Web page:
Few companies have had a viable alternative to remote working during the COVID-19 lockdown, but most sectors have been surprised by how easy and how effective this change to home working has been. As the lockdown begins to ease, many are looking at how they can maintain the benefits of this new approach in the long term.
An uptake in remote working presents new opportunities for firms across the financial services sector. With more people working from home in the long term, firms can reduce their physical overheads, and attract top talent from further afield.
Remote working means new challenges
The greater flexibility that comes with remote working is also good for employees, as it promotes a healthy work-life balance. And the environmental benefits from ;an end to commuting can help the UK meet its reduced carbon targets.
Remote working, however, brings new challenges and you need to adapt your cyber security safeguards to take account of this. This is particularly true in the financial sector, where outages are particularly damaging and can cause widespread economic harm and impact individual customers. Good operational resilience is vital, regardless of whether your people are working remotely or on-premises, and your cyber security framework should reduce the potential for outages and help the firm bounce back to business as usual.
Your new remote working cyber security framework should broadly cover three areas:
Remote workers will not have the same support as they did from an on-sight IT support team, and most home networks will not have the same security configurations or robust safeguards in place as an office environment.
Offering additional training and raising awareness of your remote working policy will promote cyber vigilance for those working from home. Ensure your workers are aware of the importance of following procedures.
Key considerations for remote working:
Is there a clear process to continuously monitor infrastructure performance, such as VPN connections, laptops, bandwidths or security tokens?
- Is your IT support team adequately resourced and trained to accommodate an increased number of requests?
- What measures are in place to safeguard personally identifiable information, considering data security, fraud, cyber security?
- Are all devices, including employee's own, secured with strong passwords and updated firmware/software?
- Is your cyber security training current, clear in employee's minds and are clear protocols in place for if suspicious activity is detected?
Good cyber security leads to good cyber resilience. If a cyber incident does happen, good cyber resilience keeps firms functioning and minimises the impact. This is critical for financial firms’ operational resilience frameworks, particularly when remote working is the norm.
Cloud storage is a key element of both business and cyber resilience processes, but greater reliance on cloud services need additional security safeguards.
For a start, check if sensitive data is held in the cloud. Confirm the data is held securely and that the vendor is managing their risks appropriately. Vendors, consultants or other personnel may have access to cloud data, and you should ensure proper steps are being taken to keep your data safe.
Your internal audit team may want to evaluate cloud programmes, and most firms have the contractual right to audit the firm’s cloud data and the interfaces between its web applications.
Other items to consider for ensuring remote working cyber resilience:
- What is the review cycle for contracts with business resiliency partners and how are vendors and emergency responders currently engaged?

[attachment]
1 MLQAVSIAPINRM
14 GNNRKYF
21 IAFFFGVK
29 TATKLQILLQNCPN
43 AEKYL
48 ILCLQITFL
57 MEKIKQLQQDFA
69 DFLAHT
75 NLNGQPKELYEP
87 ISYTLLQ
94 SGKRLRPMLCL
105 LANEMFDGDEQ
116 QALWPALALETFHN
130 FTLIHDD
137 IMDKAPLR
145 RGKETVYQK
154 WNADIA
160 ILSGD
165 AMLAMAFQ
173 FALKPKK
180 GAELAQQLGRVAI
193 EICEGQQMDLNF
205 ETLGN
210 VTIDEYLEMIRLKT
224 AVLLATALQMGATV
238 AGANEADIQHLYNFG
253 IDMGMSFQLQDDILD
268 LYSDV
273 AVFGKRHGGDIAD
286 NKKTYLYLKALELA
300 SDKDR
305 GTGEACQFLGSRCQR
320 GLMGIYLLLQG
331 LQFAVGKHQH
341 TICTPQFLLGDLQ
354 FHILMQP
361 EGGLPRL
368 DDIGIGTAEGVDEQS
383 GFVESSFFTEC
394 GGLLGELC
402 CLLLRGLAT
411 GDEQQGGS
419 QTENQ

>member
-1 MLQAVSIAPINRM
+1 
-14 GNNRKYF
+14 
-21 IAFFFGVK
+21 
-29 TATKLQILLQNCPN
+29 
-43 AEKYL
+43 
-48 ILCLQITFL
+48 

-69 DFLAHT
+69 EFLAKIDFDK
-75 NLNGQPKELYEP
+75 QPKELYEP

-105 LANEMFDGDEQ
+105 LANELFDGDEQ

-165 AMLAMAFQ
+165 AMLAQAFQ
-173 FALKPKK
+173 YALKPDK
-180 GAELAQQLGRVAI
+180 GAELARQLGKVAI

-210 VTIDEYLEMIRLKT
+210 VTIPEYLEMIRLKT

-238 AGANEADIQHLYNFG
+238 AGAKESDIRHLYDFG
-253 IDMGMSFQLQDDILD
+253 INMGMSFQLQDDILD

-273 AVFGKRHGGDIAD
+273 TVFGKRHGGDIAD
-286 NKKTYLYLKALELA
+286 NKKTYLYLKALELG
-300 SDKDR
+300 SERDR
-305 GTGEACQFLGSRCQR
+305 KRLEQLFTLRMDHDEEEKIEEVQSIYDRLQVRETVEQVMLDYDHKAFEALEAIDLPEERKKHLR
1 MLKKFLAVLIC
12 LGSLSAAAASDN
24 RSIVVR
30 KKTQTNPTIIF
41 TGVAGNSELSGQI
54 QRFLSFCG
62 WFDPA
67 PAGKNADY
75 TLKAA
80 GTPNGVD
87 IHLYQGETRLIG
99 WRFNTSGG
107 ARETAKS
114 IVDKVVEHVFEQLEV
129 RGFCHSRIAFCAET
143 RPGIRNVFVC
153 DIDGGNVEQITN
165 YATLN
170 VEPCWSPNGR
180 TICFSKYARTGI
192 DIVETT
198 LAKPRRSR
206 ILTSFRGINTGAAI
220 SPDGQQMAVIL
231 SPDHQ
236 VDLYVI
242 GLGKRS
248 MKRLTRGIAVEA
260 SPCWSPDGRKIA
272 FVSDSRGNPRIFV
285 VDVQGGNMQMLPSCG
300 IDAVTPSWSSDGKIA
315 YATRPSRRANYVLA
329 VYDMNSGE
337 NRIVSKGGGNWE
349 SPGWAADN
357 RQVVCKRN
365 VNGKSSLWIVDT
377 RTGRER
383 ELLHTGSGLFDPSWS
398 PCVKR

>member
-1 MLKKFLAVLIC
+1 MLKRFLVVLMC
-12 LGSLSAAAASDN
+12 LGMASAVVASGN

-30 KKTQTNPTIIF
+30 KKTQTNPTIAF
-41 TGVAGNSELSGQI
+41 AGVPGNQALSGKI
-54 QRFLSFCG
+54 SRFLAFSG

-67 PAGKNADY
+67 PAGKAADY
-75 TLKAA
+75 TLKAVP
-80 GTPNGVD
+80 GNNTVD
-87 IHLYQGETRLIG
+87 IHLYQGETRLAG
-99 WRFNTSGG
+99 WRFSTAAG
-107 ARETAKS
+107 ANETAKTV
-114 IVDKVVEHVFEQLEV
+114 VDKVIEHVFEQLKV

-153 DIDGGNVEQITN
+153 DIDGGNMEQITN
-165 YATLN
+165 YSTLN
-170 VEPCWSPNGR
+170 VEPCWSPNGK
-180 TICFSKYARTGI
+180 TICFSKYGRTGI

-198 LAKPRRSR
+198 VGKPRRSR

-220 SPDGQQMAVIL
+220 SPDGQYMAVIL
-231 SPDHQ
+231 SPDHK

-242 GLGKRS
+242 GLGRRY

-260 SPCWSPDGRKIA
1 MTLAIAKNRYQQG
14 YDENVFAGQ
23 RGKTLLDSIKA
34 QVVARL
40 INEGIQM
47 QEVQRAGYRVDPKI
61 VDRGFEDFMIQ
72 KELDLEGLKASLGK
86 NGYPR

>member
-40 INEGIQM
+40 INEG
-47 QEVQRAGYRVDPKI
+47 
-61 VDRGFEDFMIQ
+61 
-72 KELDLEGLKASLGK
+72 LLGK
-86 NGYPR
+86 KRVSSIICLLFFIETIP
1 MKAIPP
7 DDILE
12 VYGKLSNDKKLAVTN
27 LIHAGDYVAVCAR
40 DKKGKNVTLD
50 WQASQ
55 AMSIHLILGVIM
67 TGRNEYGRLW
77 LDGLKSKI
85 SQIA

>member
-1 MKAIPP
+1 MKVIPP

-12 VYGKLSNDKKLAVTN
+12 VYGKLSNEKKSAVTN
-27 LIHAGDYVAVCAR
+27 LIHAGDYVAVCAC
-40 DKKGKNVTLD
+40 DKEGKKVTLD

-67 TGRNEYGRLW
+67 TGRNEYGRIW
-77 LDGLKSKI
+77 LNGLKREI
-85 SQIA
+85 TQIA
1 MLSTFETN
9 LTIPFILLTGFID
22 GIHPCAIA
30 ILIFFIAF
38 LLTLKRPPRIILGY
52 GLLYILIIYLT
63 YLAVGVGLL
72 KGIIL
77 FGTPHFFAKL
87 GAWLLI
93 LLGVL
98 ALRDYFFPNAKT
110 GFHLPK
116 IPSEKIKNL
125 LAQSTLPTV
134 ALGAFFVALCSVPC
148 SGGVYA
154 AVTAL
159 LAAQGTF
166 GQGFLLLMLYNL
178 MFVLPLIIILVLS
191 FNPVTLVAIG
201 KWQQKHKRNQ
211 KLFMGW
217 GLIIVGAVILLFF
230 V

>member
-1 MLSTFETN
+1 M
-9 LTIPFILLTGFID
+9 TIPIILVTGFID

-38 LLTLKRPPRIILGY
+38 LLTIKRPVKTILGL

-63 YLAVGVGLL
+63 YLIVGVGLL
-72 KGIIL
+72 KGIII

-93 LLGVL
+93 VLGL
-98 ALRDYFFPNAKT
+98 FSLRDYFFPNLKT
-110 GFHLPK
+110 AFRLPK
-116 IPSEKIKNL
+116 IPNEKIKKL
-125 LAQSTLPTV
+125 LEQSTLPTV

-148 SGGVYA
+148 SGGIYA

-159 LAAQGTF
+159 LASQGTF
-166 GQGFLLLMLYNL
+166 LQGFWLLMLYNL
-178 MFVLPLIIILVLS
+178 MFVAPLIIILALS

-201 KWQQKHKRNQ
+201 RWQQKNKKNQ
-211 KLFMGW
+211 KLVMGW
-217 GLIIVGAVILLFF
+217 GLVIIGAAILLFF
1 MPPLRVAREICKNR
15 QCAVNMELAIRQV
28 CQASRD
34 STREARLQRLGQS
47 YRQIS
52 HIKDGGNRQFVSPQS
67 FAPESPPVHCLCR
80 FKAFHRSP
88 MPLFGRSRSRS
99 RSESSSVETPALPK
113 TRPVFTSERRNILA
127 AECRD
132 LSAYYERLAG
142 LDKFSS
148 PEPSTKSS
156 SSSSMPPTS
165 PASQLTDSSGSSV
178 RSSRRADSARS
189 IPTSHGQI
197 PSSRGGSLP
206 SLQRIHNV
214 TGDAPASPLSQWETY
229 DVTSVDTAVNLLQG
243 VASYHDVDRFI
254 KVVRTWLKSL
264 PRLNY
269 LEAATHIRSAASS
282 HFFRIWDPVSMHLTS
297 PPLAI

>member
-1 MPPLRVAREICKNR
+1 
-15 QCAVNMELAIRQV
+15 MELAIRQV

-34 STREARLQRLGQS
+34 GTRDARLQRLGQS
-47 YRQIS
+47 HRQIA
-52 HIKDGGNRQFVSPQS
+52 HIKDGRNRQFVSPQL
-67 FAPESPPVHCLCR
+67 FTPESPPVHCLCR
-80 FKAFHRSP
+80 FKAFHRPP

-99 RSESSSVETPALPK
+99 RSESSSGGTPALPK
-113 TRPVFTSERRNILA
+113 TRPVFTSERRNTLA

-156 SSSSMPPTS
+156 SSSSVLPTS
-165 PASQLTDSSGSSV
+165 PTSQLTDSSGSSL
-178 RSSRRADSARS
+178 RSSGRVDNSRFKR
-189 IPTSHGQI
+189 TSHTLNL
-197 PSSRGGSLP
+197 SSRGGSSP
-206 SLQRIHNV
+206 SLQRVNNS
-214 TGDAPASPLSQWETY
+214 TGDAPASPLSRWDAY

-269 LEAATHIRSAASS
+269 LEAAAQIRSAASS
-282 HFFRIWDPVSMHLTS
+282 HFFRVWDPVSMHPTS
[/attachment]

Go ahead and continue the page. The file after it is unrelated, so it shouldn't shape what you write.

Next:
- Are there business-critical processes or activities that will have regulatory implications if changed or disrupted?
- If there are business-critical activities that are automated, do you have the resource and ability to perform them manually?
- Are you assessing the ongoing effectiveness of supply-chain cyber security requirements for your business and third parties?
- Is there supplier attestation in place on controls for logging, patching or multi-factor authentication?
- Can you cope with staff absences or lack of access due to connectivity or bandwidth issues?
Despite all the planning and preventative processes in place, cyber incidents occasionally still happen. Effective cyber incident management, combined with good resilience, can reduce the impact and help keep your new remote working processes on track.
While the current circumstances have shown that remote working is effective and relatively safe, there are still some risks to consider.
In the office, shredding bins are readily available, printers have individual logins, and employees generally use managed devices. Protecting data in your employees' homes while they're remote working is still possible, but requires some new processes and measures.
Be sure to answer the following questions in your remote working policy:
- If people are using personal devices, are they saving work information to the cloud and avoiding using their personal computer for storage?
- Do people have somewhere at home to make sensitive phone calls?
- Are screens or papers visible to others in the household?
- Have work-related papers been stored securely and shredded, if no longer needed?
- Are cameras and microphones disabled when not in use?
- Have the rules around encryption and data sharing been applied?
Cyber resilience for the new normal
Effectively managing information security, data protection and cyber resilience processes can support your business while your employees are remote working during lockdown. But looking across these three strands, lessons learned now can help businesses prepare for a shift in working patterns in the long term.
By: Manu Sharma, Partner, Head of Cyber Security and Resilience at Grant Thornton UK
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